UNLABELLED:Obstructive sleep apnea (OSA) is a common, chronic sleep-related breathing disorder that affects approximately 12% of the US adult population. Greater public awareness of OSA is necessary to decrease the number of people with undiagnosed or untreated OSA and reduce the negative health consequences of unrecognized OSA. In 2021, the American Academy of Sleep Medicine initiated the "Count on Sleep" project in partnership with key stakeholders with the objective of raising the awareness of OSA among the public, health care providers, and public health officials. Four workgroups implemented strategies and completed tasks focused on increasing OSA awareness in their targeted areas to address the objectives of the project including (1) Public Awareness and Communications, (2) Provider Education, (3) Tool Development and Surveillance, and (4) a Strategic Planning workgroup that coordinated efforts across the project. Over the first 2 years, workgroups made substantial progress toward project goals including holding "listening sessions" with representatives of communities disproportionately affected by OSA and its consequences, developing resources for primary care providers that can be easily accessed and used in practice, and developing a brief survey for use in estimating and tracking OSA risk across the population. Over the first 2 project years, workgroups made significant progress in advancing efforts to increase awareness of OSA in US communities. The third year of the project will focus on dissemination of campaign materials and resources for all targeted groups, including the public, health care professionals, and public health professionals. CITATION/BACKGROUND:2024;20(2):303-307.
PMCID:10835781
PMID: 37861414
ISSN: 1550-9397
CID: 5633022

Peering further into the mind's eye: combining visual evoked potential and optical coherence tomography measures enhances insight into the variance in cognitive functioning in multiple sclerosis

Covey, Thomas J; Golan, Daniel; Sergott, Robert; Wilken, Jeffrey; Zarif, Myassar; Bumstead, Barbara; Buhse, MariJean; Kaczmarek, Olivia; Doniger, Glen M; Penner, Iris-Katharina; Hancock, Laura M; Bogaardt, Hans; Barrera, Marissa A; Morrow, Sarah A; Galetta, Steve; Gudesblatt, Mark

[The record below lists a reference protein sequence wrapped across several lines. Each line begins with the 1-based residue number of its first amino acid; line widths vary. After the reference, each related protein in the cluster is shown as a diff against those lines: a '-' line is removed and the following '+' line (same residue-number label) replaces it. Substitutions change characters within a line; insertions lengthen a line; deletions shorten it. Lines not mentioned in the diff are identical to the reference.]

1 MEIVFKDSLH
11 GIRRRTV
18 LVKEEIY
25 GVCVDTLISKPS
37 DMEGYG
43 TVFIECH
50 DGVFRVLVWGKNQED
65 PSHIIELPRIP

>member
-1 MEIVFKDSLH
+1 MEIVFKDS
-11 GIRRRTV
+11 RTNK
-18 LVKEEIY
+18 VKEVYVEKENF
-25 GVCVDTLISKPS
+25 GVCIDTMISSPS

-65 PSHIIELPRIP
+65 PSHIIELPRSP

BACKGROUND:Spectral Optical Coherence Tomography (OCT) and Visual Evoked Potentials (VEPs) have both emerged as potentially useful biomarkers of cognitive decline in people with multiple sclerosis (PwMS). Their combined use may provide additional predictive value for identifying disease impact, progression, and remyelination capacity above-and-beyond what is captured using either approach alone. OBJECTIVE:We examined the relationship between OCT/VEP measures and cognitive functioning in 205 PwMS. OCT measures included Retinal Nerve Fiber Layer Volume (RNFLV), Papillo-Macular Bundle Volume (PBMV), and Macular Volume (MV). VEP measures included latency of the P100, and inter-ocular latency. Cognitive performance was evaluated across seven separate domains of performance, and for overall cognition, using the NeuroTrax computerized testing battery. RESULTS:Both OCT and VEP measures were significantly correlated with cognitive performance across several domains. Linear regression models that controlled for the influence of visual acuity revealed (1) that reduced MV was significantly predictive of poorer visual-spatial functioning, and (2) that delayed VEP latency was significantly predictive of performance in global cognitive functioning and visual-spatial functioning, after controlling for multiple comparisons. Among PwMS with normal visual acuity, PwMS with a combination of both relatively low MV and delayed VEP latency tended to have poorer performance in the domains of global, executive, and visual-spatial functioning compared to PwMS with both high MV and normal VEP latency. CONCLUSION/CONCLUSIONS:Approaches that combine the use of OCT and VEP measures can enhance insight into underlying factors that contribute to variance in cognitive functioning in PwMS.
PMID: 38091086
ISSN: 1432-1459
CID: 5589302